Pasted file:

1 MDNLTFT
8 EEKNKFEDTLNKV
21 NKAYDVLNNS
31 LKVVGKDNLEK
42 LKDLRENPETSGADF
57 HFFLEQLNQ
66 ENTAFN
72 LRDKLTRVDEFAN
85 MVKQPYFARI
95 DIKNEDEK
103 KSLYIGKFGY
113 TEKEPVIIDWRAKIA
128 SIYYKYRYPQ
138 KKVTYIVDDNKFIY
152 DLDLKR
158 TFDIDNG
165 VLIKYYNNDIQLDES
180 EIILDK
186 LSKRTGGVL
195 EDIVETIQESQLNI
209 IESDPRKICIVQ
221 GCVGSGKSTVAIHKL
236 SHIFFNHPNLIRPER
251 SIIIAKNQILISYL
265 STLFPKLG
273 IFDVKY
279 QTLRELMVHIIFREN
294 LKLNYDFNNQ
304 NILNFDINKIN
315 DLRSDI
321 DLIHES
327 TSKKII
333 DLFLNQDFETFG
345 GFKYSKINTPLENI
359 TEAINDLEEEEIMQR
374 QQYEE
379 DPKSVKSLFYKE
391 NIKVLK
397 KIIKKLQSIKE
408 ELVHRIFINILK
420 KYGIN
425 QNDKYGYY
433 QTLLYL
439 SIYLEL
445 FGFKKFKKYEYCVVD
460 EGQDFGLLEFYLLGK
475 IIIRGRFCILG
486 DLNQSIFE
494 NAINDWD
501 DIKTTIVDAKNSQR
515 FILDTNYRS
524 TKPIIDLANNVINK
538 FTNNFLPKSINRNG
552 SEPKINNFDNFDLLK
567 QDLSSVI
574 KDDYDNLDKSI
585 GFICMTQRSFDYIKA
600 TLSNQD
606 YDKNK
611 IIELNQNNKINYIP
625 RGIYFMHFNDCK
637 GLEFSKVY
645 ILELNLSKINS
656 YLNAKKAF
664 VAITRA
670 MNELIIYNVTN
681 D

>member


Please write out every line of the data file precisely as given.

1 MDNLTFT
8 EEKNKFEDTLNKV
21 NKAYDVLNNS
31 LKVVGKDNLEK
42 LKDLRENPETSGADF
57 HFFLEQLNQ
66 ENTAFN
72 LRDKLTRVDEFAN
85 MVKQPYFARI
95 DIKNEDEK
103 KSLYIGKFGY
113 TEKEPVIIDWRAKIA
128 SIYYKYRYPQ
138 KKVTYIVDDNKFIY
152 DLDLKR
158 TFDIDNG
165 VLIKYYNNDIQLDES
180 EIILDK
186 LSKRTGGVL
195 EDIVETIQESQLNI
209 IESDPRKICIVQ
221 GCVGSGKSTVAIHKL
236 SHIFFNHPNLIRPER
251 SIIIAKNQILISYL
265 STLFPKLG
273 IFDVKY
279 QTLRELMVHIIFREN
294 LKLNYDFNNQ
304 NILNFDINKIN
315 DLRSDI
321 DLIHES
327 TSKKII
333 DLFLNQDFETFG
345 GFKYSKINTPLENI
359 TEAINDLEEEEIMQR
374 QQYEE
379 DPKSVKSLFYKE
391 NIKVLK
397 KIIKKLQSIKE
408 ELVHRIFINILK
420 KYGIN
425 QNDKYGYY
433 QTLLYL
439 SIYLEL
445 FGFKKFKKYEYCVVD
460 EGQDFGLLEFYLLGK
475 IIIRGRFCILG
486 DLNQSIFE
494 NAINDWD
501 DIKTTIVDAKNSQR
515 FILDTNYRS
524 TKPIIDLANNVINK
538 FTNNFLPKSINRNG
552 SEPKINNFDNFDLLK
567 QDLSSVI
574 KDDYDNLDKSI
585 GFICMTQRSFDYIKA
600 TLSNQD
606 YDKNK
611 IIELNQNNKINYIP
625 RGIYFMHFNDCK
637 GLEFSKVY
645 ILELNLSKINS
656 YLNAKKAF
664 VAITRA
670 MNELIIYNVTN
681 D

>member